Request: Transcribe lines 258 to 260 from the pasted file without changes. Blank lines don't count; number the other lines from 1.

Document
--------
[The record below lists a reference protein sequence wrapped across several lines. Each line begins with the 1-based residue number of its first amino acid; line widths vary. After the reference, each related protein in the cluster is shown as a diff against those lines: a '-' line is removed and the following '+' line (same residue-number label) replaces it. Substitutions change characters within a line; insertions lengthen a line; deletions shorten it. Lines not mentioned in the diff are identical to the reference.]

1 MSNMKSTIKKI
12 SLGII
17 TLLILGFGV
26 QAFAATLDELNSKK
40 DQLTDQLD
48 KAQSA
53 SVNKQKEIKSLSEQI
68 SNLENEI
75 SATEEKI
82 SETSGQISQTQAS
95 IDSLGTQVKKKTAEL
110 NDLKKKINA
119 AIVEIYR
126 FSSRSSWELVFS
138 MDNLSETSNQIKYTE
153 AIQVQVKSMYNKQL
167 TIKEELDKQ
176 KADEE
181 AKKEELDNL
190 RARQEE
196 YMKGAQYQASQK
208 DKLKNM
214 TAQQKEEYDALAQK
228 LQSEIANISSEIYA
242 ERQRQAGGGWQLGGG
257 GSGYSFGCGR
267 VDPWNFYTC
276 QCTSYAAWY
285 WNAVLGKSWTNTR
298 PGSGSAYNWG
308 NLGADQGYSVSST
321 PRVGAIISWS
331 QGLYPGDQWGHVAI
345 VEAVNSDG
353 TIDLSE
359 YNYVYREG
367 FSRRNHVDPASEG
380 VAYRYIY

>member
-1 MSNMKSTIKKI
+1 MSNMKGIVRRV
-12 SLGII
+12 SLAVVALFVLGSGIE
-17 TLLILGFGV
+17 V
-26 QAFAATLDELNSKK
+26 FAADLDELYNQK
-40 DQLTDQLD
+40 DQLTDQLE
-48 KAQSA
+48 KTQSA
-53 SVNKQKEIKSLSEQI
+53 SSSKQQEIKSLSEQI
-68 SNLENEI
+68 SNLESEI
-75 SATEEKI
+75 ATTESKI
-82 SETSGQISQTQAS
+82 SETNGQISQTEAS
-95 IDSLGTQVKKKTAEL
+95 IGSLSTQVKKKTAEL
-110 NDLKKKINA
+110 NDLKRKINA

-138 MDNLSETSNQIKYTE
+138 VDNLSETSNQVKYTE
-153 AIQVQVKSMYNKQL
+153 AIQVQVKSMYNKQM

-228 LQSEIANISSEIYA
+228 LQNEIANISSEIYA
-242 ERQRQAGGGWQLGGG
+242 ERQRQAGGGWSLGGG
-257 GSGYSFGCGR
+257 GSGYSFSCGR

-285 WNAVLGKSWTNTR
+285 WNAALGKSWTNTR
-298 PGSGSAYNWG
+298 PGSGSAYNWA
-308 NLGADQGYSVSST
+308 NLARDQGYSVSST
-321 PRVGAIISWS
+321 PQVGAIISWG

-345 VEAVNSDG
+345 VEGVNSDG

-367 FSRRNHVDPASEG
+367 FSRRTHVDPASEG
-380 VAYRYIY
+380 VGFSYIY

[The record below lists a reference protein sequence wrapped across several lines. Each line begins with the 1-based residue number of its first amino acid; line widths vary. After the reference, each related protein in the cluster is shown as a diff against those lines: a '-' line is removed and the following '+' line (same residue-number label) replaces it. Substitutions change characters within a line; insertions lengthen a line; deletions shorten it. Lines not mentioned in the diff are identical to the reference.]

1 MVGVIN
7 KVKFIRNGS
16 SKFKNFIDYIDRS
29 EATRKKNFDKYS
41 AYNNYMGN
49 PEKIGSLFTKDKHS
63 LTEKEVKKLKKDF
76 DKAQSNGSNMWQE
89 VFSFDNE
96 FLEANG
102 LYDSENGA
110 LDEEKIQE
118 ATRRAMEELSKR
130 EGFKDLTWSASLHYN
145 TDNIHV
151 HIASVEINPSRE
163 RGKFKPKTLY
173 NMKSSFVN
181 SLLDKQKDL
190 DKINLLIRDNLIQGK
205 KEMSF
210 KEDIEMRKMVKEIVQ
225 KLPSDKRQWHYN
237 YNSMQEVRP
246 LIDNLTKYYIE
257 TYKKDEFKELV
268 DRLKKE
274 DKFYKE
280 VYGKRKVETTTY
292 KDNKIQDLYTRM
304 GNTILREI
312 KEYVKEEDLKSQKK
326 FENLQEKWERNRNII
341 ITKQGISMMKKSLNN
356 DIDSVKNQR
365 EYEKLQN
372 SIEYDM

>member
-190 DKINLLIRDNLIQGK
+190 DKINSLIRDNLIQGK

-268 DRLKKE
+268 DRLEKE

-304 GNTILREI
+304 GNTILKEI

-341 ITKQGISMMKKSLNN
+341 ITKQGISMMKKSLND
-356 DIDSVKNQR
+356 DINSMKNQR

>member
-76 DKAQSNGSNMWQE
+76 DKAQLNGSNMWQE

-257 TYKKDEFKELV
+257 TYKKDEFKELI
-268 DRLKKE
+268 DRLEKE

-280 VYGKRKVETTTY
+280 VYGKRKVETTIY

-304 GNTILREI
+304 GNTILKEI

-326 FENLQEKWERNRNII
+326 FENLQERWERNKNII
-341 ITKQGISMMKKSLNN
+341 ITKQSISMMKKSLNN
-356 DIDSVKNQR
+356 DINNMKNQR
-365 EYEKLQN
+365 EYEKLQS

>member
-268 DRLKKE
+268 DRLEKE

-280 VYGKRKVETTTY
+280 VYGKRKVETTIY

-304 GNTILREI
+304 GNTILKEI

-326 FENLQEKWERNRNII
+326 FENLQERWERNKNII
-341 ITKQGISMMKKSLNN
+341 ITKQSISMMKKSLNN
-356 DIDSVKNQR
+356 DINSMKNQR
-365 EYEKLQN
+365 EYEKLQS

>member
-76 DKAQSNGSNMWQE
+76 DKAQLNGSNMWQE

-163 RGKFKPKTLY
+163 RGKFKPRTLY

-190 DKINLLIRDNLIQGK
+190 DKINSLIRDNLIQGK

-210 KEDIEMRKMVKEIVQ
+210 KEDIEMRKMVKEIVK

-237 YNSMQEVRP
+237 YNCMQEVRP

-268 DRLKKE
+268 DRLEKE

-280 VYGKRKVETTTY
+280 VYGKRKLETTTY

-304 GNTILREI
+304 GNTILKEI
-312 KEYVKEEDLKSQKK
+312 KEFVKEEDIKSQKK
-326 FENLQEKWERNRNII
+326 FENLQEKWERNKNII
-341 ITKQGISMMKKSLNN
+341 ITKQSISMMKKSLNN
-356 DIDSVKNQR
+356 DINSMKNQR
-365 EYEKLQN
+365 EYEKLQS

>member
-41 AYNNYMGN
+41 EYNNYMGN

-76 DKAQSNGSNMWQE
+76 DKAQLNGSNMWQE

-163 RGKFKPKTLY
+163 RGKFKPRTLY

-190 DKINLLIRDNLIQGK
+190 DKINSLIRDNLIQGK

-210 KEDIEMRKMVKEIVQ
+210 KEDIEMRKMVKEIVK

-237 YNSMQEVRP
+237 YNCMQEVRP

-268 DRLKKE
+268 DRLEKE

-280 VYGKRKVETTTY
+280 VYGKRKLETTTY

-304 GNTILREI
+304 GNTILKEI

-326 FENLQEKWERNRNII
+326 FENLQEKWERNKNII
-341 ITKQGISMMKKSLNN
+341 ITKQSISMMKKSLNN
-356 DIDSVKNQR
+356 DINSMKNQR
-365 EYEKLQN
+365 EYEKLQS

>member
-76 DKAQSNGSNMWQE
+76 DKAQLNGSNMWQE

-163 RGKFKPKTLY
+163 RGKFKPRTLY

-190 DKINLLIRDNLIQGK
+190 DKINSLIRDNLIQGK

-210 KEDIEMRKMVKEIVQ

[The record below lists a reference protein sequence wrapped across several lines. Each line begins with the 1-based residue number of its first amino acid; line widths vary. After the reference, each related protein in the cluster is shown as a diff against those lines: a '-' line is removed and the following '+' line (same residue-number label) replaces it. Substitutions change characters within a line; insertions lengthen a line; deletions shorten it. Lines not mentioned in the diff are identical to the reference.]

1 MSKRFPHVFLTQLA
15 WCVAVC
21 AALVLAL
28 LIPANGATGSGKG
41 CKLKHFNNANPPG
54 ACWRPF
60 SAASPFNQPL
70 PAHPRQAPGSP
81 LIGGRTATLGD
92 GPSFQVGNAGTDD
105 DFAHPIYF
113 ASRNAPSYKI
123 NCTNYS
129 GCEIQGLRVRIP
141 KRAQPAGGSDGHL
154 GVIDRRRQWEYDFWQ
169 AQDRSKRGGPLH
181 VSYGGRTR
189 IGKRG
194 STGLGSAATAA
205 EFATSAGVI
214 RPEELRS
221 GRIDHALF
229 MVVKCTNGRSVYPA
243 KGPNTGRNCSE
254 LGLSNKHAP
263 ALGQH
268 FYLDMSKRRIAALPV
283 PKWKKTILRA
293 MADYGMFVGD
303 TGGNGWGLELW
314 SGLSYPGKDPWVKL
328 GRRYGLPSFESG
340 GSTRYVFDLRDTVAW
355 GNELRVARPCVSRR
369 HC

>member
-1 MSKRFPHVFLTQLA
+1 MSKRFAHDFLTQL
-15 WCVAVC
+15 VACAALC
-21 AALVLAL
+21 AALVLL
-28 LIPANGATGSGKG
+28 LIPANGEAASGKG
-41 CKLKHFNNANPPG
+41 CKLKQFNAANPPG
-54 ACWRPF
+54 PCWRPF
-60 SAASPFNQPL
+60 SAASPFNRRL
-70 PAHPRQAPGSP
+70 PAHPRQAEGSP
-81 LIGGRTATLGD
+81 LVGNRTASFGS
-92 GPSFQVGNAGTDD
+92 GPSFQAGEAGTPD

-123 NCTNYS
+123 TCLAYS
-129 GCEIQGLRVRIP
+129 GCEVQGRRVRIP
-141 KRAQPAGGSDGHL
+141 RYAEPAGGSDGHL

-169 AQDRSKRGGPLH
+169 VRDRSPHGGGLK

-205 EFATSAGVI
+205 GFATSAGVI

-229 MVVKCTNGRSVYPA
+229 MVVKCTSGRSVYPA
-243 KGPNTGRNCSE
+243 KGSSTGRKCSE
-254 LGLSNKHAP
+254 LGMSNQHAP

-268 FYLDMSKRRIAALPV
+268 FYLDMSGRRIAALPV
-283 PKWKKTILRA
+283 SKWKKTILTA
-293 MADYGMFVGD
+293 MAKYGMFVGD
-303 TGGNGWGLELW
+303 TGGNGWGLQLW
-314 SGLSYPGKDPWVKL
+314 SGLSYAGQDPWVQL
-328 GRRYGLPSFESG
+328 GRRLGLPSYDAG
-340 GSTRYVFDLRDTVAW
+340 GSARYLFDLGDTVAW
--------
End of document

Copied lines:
229 MVVKCTNGRSVYPA
243 KGPNTGRNCSE
254 LGLSNKHAP